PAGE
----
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A History of the Gipsies by Walter Simson

And bringing them up as Gipsies


[258] This Spanish Gipsy is reported by Mr. Borrow to have said: "She, however, remembered her blood, and hated my father, and taught me to hate him likewise. When a boy, I used to stroll about the plain, that I might not see my father; and my father would follow me, and beg me to look upon him, and would ask me what I wanted; and I would reply, 'Father, the only thing I want is to see you dead!'"

This is certainly an extreme instance of the result of the prejudice against the Gipsy race; and no opinion can be formed upon it, without knowing some of the circumstances connected with the feelings of the father, or his relations, toward the mother and the Gipsy race generally. This Gipsy woman seems to have been well brought up by her protector and husband; for she _taught her child Gipsy from a MS._, and procured a teacher to instruct him in Latin. There are many reflections to be drawn from the circumstances connected with this Spanish Gipsy family, but they do not seem to have occurred to Mr. Borrow.

Suppose that a great iron-master should fancy a Cinderella, living by scraping pieces of iron from the refuse of his furnaces, educate her, and marry her, as great iron-masters have done. Being both of the same race, a complete amalgamation would take place at once: perhaps the wife was the best person of the two. Silly people might sneer at such a marriage; but if no objection attached

to the personal character of the woman, she might be received into society at once, and admired by some, and envied by others, particularly if she had no "low relations" living near her. She might even boast of having been a Cinderella, if it happened to be well known; in which case she might be deemed free of pride, and consequently a very sensible, amiable woman, and worthy of every admiration.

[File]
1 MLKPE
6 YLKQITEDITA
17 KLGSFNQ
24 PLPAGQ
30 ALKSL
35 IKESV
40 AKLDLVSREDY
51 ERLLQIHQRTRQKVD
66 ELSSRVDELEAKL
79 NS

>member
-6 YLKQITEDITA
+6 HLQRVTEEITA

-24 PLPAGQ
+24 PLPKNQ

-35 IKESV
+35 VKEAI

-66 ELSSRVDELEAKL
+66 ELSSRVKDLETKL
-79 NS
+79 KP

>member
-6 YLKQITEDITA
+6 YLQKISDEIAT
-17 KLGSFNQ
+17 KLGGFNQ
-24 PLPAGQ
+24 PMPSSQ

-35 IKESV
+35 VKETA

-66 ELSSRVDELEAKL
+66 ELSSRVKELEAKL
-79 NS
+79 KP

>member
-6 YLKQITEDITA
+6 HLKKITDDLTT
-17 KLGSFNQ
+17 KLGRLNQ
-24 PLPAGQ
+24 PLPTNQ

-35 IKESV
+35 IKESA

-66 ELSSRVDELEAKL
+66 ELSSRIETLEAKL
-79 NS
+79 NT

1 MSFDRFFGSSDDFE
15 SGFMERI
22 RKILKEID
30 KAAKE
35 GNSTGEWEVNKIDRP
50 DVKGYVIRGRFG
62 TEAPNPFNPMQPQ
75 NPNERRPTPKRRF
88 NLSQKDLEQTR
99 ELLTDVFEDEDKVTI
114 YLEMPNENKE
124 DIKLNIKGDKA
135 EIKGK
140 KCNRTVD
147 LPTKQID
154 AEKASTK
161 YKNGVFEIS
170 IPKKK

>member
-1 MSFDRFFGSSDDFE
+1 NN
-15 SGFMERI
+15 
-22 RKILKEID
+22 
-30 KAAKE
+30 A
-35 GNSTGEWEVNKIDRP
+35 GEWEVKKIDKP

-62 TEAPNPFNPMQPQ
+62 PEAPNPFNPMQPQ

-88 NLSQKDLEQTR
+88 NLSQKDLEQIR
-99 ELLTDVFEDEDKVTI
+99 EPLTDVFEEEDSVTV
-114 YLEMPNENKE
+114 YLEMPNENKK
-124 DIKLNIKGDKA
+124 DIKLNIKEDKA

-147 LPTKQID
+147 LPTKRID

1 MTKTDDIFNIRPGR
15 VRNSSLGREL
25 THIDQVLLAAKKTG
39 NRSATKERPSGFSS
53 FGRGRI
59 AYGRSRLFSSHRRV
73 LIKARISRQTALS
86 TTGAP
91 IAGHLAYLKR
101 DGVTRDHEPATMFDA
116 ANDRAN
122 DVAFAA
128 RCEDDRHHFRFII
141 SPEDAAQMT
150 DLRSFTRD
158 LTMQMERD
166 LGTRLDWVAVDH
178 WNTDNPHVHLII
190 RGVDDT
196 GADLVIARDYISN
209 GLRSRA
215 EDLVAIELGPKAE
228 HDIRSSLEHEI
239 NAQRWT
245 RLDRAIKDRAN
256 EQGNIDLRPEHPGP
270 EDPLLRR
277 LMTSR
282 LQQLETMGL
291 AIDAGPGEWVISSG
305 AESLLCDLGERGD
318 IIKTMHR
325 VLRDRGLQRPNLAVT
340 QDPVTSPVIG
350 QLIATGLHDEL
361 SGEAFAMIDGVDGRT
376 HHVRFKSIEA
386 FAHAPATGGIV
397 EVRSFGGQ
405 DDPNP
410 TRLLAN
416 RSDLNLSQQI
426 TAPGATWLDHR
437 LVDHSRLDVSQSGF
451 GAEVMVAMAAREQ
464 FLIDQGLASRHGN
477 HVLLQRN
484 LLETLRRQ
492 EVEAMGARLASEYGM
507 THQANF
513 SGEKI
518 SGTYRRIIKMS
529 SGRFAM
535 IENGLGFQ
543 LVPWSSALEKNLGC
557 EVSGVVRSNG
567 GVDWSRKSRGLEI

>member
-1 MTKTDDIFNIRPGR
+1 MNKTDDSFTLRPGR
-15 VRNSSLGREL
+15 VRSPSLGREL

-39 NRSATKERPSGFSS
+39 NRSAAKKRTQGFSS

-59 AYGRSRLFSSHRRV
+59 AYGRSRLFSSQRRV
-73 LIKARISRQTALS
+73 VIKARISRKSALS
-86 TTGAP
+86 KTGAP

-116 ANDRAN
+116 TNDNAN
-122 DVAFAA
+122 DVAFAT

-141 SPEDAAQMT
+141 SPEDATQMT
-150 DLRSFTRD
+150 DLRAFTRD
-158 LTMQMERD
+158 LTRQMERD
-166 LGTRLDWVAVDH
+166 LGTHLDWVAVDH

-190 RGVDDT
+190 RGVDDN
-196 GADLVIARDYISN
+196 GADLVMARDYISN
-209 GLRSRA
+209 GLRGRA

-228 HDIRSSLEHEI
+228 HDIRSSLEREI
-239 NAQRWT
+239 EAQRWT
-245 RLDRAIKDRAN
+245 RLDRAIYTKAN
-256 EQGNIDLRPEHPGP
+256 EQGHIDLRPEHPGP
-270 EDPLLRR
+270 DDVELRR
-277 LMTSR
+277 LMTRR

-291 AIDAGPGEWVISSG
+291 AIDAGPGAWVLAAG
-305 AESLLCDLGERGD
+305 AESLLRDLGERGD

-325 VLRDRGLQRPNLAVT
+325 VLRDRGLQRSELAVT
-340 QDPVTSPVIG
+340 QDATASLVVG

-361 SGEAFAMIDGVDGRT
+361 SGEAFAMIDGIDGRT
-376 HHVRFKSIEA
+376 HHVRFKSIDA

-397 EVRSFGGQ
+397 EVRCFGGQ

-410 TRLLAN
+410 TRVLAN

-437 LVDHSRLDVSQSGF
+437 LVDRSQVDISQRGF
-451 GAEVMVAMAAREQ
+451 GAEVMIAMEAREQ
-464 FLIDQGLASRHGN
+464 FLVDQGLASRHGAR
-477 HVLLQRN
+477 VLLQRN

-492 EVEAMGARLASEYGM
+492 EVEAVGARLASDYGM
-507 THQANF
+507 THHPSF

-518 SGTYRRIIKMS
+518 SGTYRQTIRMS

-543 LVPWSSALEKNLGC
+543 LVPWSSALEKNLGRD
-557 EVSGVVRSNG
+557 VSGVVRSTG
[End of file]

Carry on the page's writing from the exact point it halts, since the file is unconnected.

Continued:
But who ever heard of such a thing taking place with a Gipsy? Suppose a Gipsy elevated to such a position as that spoken of; she would not, she dare not, mention her descent to any one not of her own race, and far less would she give an _expose_ of Gipsydom; for she instinctively perceives, or at least believes, that, such is the prejudice against her race, people would avoid her as something horridly frightful, although she might be the finest woman in the world. Who ever heard of a civilized Gipsy, before Mr. Borrow mentioned those having attained to such an eminent position in society at Moscow? Are there none such elsewhere than in Moscow? There are many in Scotland. It is this unfortunate prejudice against the name that forces all our Gipsies, the moment they leave the tent, (which they almost invariably do with their blood diluted with the white,) to hide from the public their being Gipsies; for they are morbidly sensitive of the odium which attaches to the name and race being applied to them. It is quite time enough to discover the great secret of Nature, when it is unavoidable to enter

"The undiscovered country from whose bourne No traveller returns."

As little disposition is manifested by these Gipsies to "show their hands:" the uncertainty of such an experiment makes the very idea dreadful to them. Hence it is that the constant aim of settled Gipsies is to hide the fact of their being Gipsies from other people.

It is a very common idea that Gipsies do not mix their blood with that of other people. Now, what is the fact? I may, indeed, venture to assert, that there is not a full-blooded Gipsy in Scotland;[259] and, most positively, that in England, where the race is held to be so pure, all that can be said of _some_ families is, that they have not been crossed, _as far as is known_; but that, with these exceptions, the body is much mixed: "dreadfully mixed" is the Gipsies' description, as, in many instances, my own eyes have witnessed. This brings me to an issue with a writer in the Edinburgh Review, who, in October, 1841, when reviewing the "Gipsies in Spain," by Mr. Borrow, says, "Their descent is purity itself; no mixture of European blood has contaminated theirs. . . . . . They, (the stranger and Gipsy,) may live together; the European vagrant is often to be found in the tents of the Gipsies; they may join in the fellowship of sport, the pursuit of plunder, the management of their low trades, but they can never fraternize." A writer in Blackwood's Magazine, on the same occasion, says, "Their care to preserve the purity of their race might, in itself, have confuted the unfounded charge, so often brought against them, of stealing children, and bringing them up as Gipsies." More unfounded ideas than those put forth by these two writers are scarcely possible to be imagined.[260]


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